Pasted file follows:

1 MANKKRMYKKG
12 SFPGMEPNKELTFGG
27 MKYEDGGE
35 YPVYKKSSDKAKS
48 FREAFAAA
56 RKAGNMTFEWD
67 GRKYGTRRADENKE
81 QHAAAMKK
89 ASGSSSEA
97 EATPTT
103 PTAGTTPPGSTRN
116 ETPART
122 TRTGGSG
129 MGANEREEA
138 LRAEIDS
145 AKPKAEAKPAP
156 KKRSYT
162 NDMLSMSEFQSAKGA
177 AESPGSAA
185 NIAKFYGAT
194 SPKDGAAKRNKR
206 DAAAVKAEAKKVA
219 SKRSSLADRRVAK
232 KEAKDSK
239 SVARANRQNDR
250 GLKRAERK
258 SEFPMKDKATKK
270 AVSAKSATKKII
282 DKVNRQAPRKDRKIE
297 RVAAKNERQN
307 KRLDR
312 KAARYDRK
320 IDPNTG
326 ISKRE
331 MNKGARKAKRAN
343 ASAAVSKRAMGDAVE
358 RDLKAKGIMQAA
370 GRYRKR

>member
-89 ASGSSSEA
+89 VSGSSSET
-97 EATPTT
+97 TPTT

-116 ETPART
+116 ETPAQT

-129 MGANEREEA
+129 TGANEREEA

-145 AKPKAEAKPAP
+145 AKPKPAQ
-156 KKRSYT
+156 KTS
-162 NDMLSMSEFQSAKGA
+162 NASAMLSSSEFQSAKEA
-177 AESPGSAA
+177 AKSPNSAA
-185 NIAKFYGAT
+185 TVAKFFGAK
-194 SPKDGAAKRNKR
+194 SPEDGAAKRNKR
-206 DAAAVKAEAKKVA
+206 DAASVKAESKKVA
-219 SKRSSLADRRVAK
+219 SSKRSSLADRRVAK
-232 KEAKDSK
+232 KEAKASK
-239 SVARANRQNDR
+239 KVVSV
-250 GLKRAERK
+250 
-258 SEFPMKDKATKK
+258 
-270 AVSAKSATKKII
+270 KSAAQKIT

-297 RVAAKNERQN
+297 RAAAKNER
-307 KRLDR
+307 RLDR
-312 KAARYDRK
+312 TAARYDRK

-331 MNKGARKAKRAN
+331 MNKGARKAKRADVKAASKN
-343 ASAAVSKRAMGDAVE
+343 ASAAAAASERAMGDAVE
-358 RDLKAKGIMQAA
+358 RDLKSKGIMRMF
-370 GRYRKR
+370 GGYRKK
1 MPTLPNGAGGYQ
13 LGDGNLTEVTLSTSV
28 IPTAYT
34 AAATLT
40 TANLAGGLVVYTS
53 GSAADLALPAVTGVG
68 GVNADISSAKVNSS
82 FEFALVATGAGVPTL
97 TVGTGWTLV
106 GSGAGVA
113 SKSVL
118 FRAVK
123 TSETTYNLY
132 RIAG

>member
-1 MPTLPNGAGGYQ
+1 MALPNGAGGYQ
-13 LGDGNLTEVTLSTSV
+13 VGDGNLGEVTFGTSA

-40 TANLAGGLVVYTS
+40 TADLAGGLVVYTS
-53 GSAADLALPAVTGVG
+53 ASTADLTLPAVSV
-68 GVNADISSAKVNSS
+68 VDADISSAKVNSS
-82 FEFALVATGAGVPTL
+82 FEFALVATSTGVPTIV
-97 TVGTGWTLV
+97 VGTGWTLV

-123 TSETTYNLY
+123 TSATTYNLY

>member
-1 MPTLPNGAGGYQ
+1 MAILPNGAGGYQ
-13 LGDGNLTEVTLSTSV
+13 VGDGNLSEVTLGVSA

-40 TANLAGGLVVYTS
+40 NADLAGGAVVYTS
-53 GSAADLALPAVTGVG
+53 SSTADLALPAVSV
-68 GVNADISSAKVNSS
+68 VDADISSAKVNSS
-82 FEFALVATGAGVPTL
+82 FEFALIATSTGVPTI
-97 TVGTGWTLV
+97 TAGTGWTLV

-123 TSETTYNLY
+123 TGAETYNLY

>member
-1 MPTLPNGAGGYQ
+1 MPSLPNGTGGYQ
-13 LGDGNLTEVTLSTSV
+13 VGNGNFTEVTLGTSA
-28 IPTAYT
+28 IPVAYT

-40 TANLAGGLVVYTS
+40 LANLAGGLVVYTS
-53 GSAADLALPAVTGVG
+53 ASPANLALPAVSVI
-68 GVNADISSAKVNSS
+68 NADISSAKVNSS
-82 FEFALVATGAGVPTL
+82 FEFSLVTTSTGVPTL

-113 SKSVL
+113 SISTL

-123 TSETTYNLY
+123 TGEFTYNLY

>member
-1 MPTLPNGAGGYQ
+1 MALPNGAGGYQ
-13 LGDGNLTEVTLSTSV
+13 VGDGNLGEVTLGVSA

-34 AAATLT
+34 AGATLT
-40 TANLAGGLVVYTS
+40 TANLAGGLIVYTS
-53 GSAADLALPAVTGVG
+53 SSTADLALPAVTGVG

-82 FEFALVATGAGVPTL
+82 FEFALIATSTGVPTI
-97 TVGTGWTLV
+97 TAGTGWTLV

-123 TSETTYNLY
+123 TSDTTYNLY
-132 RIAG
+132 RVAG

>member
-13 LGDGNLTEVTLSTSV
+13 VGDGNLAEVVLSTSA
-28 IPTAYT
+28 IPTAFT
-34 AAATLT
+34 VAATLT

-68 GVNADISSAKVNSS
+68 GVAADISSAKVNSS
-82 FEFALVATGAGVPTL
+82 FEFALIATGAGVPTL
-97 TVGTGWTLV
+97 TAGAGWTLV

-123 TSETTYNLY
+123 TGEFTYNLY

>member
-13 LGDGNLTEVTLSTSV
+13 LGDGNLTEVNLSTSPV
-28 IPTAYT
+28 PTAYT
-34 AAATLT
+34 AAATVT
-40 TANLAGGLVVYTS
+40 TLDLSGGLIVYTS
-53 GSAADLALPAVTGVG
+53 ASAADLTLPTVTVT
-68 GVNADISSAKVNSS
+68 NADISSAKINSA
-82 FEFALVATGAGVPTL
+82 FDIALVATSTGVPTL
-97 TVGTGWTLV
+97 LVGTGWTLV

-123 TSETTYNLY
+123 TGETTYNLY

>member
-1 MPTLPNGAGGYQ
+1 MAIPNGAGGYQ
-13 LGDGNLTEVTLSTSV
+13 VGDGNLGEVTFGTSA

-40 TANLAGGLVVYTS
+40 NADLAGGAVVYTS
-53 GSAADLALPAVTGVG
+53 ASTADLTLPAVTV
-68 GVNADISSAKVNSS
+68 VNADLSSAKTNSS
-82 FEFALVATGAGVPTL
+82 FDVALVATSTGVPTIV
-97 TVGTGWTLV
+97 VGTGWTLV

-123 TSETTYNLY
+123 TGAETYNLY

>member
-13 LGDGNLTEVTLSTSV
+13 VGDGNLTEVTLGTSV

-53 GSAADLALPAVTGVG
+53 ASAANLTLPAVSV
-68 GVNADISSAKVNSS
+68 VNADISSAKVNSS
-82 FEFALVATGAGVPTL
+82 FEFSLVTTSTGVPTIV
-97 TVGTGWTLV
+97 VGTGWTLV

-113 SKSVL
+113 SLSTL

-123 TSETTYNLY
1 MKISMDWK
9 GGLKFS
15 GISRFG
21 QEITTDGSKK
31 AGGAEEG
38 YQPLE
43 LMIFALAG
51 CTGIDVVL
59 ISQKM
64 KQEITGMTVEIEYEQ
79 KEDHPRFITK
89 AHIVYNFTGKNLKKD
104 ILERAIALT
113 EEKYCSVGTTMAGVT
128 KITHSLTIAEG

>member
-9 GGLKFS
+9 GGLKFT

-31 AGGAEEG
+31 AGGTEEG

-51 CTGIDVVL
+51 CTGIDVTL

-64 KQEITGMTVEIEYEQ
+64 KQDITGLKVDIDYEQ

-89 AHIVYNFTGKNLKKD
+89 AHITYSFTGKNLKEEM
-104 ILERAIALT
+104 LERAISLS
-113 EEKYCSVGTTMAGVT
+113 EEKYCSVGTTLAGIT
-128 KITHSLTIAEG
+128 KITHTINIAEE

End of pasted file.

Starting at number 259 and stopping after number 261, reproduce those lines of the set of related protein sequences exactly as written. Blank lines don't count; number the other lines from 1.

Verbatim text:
-51 CTGIDVVL
+51 CTGIDVTL

-64 KQEITGMTVEIEYEQ